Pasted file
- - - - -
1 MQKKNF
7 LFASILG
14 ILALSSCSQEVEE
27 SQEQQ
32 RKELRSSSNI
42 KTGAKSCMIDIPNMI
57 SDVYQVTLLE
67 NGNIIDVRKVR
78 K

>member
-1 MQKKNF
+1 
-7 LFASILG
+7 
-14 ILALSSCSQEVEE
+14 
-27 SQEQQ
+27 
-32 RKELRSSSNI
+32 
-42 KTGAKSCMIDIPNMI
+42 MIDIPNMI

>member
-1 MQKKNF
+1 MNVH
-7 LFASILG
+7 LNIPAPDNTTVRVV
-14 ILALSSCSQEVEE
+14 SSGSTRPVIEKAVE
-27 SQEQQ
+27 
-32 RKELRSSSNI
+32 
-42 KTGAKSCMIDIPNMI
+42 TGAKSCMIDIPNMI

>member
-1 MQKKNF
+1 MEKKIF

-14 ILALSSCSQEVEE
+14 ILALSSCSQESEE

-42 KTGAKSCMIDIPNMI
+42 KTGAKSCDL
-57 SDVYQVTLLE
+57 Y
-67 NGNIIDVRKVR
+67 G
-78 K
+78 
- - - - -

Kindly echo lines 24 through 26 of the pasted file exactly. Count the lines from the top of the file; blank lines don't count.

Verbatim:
-1 MQKKNF
+1 MNVH
-7 LFASILG